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Mindmap #5: Operationalizing Theories

In this week’s mindmap, I started thinking about big-picture issues, like operationalization and agency.

Mindmap visualization

Mindmap #5: Added Genre Tracing, Locus of Agency, and Operationalization (Popplet)

Theorized vs. Operationalized

In terms of operationalization, I added nodes for Theorized and Operationalized, relating to each of the theories we’ve discussed to date. I found Hardware/Network descriptions matched Genre Tracing as operationalized, while the other theories were, as the name implies, largely theorized. Assessment Theory from my reading of Crow in DWAE made the cut as both operationalized and theorized, too. Foucault I labeled purely theorized, while Rhetorical Theories and Genre Theories offered traces of operationalization, if not quite to the extent of Spinuzzi’s Genre Tracing. Hardware and Network descriptions give us very little of the theorized; they are all about the operationalized.

Locus of Agency

Regarding agency, I add Spinuzzi’s genre tracing as a theory and visualized it, in part, in terms of locus of agency. Centripetal impulses for change have as their locus of agency central authorities, while centrifugal impulses for change have as their locus of agency individual workers (p. 20). Central authority originates and controls the official activity system, so I termed the locus of agency the Activity/Creator Node; local workers originate unofficial workarounds at the operations level, so I terms this locus of agency the Operations/Worker Node. I started the process of applying locus of agency to Crow’s assessment theory, where I proposed that the composition to be assessed falls squarely in the operations/worker node of an assessment network, with the assessment itself (and the surveillant assemblage of assessed assignments) managed and controlled at the activity/creator mode. I’d like to spend a little more time thinking about how locus of agency might be more broadly applicable to these various theorists we’re reading, so I anticipate reworking the mindmap design with this in mind as part of my next update.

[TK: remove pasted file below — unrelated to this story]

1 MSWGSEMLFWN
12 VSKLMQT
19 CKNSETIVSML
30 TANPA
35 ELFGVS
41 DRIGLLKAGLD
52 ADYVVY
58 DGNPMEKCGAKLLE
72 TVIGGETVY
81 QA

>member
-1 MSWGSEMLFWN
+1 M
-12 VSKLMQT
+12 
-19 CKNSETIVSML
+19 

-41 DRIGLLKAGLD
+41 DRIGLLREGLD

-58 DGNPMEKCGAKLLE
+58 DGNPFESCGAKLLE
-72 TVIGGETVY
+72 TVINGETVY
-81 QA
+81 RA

Trust in a System

Speaking of the next update, in my last post, Mindmap #4: Drawing Some Genre Lines, I concluded by suggesting I might include trust in the mindmap. I considered how and where to incorporate trust, but I think I found locus of agency a more complex way of addressing issues of trust. Nodes in a network system — or perhaps more accurately an activity system, according to Spinuzzi — can be placed on a continuum between centripetal and centrifugal impulses. Nodes more closely aligned to centripetal impulses are likely to trust centralized agency, while nodes more closely aligned to centrifugal impulses are likely to trust localized agency. In an assessment system, for example, students are likely to align more closely with aspects of the system that offer localized agency, like the freedom to define or envision audience, mode, and other aspects of the rhetorical situation. Administrators are likely to align more closely with aspects of the system that offer centralized agency, like developing consistent rubrics for use in assessments across the system or incorporating a single interface for posting assignments. Teachers are going to be found somewhere in the middle, advocating for localized treatments of rhetorical situation while implementing (or adapting) centralized assessment tools. Students will more likely trust teachers who adapt centralized assessment tools to their localized rhetorical situations; students will less likely trust teachers who implement centralized assessment tools without localized workarounds. Administrators will more likely trust teachers who implement centralized assessment tools without localized workarounds; administrators will less likely trust teachers who adapt centralized assessment tools to their localized rhetorical situations.